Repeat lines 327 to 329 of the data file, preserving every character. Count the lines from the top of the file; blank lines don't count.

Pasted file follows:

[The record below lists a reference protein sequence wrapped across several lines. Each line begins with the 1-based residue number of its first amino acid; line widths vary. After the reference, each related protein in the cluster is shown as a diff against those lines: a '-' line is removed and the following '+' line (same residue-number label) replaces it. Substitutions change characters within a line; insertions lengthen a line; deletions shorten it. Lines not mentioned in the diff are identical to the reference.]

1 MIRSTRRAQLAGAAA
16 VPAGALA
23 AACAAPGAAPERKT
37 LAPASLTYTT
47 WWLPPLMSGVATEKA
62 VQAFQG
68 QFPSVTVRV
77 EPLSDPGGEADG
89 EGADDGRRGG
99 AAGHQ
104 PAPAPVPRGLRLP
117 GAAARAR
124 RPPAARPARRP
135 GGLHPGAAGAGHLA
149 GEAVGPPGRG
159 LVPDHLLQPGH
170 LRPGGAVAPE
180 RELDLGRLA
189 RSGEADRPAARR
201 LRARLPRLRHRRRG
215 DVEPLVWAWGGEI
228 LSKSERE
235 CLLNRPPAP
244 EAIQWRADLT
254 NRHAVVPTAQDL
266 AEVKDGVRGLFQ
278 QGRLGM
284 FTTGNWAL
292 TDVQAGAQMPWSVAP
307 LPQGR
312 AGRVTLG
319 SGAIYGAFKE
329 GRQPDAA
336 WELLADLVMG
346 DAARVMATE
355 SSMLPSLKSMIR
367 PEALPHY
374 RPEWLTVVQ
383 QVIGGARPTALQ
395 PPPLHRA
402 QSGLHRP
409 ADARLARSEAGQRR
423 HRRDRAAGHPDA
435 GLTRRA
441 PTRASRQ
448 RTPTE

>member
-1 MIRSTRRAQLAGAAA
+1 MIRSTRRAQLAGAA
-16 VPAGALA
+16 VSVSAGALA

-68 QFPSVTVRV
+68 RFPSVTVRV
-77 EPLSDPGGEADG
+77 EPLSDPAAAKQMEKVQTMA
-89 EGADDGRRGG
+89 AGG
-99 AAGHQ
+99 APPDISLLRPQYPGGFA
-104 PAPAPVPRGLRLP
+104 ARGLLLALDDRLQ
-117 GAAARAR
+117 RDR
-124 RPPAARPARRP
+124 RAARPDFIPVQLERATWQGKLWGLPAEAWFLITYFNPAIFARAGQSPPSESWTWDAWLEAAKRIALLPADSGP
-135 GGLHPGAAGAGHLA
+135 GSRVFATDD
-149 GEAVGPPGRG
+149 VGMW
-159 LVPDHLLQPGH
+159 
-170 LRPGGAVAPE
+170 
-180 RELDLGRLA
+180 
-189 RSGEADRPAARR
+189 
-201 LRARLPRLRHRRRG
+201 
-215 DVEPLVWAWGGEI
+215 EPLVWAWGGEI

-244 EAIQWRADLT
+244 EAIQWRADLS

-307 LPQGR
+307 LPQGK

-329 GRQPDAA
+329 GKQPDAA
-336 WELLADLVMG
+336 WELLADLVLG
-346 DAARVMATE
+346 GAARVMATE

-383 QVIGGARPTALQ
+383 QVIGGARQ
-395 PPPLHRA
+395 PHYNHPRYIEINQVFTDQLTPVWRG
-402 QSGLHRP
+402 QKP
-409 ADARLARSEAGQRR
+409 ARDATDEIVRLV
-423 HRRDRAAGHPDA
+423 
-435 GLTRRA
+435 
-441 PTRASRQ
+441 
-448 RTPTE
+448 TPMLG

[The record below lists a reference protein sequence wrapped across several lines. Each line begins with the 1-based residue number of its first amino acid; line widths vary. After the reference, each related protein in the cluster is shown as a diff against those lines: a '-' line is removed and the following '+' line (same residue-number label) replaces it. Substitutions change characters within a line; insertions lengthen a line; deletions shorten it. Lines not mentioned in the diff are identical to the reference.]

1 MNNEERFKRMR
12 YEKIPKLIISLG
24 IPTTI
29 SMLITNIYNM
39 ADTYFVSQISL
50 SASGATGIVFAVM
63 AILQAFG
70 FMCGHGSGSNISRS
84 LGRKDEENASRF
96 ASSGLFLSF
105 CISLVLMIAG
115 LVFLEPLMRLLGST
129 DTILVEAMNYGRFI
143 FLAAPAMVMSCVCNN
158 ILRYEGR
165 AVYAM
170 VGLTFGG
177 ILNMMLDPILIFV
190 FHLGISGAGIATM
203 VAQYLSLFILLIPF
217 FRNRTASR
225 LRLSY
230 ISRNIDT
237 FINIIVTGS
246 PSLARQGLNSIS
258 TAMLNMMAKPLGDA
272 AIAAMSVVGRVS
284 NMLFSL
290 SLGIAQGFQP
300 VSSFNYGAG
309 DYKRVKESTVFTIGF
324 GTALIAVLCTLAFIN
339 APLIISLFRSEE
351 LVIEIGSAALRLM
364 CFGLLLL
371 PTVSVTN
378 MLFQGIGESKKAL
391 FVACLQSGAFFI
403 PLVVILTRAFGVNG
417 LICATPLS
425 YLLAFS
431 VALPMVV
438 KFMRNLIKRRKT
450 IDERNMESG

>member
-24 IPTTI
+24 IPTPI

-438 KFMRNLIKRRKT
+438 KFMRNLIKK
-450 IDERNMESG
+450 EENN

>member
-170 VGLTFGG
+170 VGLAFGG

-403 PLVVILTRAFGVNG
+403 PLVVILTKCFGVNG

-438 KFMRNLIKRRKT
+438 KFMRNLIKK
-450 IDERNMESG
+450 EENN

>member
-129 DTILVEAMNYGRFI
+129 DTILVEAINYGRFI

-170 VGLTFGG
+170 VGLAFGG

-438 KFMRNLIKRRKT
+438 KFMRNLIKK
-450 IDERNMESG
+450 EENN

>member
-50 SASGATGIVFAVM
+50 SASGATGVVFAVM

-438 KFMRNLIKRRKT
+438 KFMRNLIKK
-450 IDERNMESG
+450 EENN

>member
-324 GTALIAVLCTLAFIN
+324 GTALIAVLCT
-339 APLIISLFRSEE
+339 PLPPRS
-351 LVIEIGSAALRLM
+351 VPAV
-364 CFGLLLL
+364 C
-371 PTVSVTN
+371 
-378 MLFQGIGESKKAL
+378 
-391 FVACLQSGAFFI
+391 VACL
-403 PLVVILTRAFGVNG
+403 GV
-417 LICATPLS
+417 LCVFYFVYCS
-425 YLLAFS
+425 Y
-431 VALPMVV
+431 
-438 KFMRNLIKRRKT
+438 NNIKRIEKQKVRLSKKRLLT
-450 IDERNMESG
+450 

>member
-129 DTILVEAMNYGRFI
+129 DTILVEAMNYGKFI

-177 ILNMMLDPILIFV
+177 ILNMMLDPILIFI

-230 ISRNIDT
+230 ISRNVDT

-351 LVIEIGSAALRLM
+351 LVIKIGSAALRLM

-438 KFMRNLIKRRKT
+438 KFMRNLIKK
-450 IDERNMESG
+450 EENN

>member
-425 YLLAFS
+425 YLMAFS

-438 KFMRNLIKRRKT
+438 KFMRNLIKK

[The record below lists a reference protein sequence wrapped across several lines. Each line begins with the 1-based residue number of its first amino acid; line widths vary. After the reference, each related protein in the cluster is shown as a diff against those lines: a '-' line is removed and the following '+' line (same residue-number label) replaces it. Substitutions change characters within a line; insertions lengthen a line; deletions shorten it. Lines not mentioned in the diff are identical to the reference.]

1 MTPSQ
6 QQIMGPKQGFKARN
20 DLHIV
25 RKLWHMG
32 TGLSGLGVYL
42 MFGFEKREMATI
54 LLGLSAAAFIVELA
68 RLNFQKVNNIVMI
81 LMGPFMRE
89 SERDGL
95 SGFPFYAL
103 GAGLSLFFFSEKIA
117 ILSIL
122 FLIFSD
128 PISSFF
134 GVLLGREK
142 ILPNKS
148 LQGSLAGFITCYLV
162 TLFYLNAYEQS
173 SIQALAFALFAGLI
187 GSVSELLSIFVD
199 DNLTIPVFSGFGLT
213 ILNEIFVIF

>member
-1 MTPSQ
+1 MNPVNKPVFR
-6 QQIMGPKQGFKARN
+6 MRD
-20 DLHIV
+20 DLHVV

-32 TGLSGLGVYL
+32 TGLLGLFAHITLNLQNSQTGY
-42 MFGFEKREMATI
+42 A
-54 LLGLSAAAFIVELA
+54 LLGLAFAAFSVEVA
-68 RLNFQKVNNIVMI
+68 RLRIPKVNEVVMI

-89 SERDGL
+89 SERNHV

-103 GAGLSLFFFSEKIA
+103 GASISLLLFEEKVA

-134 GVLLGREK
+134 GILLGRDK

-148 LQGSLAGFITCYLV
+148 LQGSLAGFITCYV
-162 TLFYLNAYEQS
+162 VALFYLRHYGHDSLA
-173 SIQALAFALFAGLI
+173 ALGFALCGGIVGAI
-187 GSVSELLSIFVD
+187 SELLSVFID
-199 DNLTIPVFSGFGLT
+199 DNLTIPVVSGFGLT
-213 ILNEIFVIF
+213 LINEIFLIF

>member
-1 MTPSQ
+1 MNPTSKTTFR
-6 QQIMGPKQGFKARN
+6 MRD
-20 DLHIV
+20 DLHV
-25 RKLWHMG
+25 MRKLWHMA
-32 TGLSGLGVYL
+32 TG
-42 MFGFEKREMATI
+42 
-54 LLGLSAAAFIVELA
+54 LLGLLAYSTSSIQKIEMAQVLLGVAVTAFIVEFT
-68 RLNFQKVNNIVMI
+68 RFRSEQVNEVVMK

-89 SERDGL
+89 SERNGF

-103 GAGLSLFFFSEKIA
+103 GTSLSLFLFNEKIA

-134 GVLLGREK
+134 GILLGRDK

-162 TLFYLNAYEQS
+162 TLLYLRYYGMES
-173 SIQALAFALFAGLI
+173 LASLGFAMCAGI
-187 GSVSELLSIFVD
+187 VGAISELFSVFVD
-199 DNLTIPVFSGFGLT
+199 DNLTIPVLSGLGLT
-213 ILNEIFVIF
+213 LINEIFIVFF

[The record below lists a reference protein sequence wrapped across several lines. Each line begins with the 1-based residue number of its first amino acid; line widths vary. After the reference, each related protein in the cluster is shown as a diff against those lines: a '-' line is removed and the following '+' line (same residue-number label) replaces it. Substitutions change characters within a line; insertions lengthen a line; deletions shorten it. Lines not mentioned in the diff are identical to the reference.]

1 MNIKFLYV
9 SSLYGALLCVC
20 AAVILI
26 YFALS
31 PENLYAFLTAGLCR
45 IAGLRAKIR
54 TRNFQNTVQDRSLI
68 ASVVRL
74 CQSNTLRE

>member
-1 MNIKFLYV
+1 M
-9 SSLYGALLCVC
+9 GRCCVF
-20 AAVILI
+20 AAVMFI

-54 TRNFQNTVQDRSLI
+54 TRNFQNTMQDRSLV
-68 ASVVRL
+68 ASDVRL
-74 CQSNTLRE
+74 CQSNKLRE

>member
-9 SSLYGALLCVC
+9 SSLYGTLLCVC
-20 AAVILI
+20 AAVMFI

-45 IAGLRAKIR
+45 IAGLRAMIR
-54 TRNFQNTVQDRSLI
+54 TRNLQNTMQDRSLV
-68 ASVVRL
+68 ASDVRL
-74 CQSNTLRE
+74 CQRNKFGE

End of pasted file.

45 IAGLRAKIR
54 TRNFQNTVQDRSLI
68 ASVVRL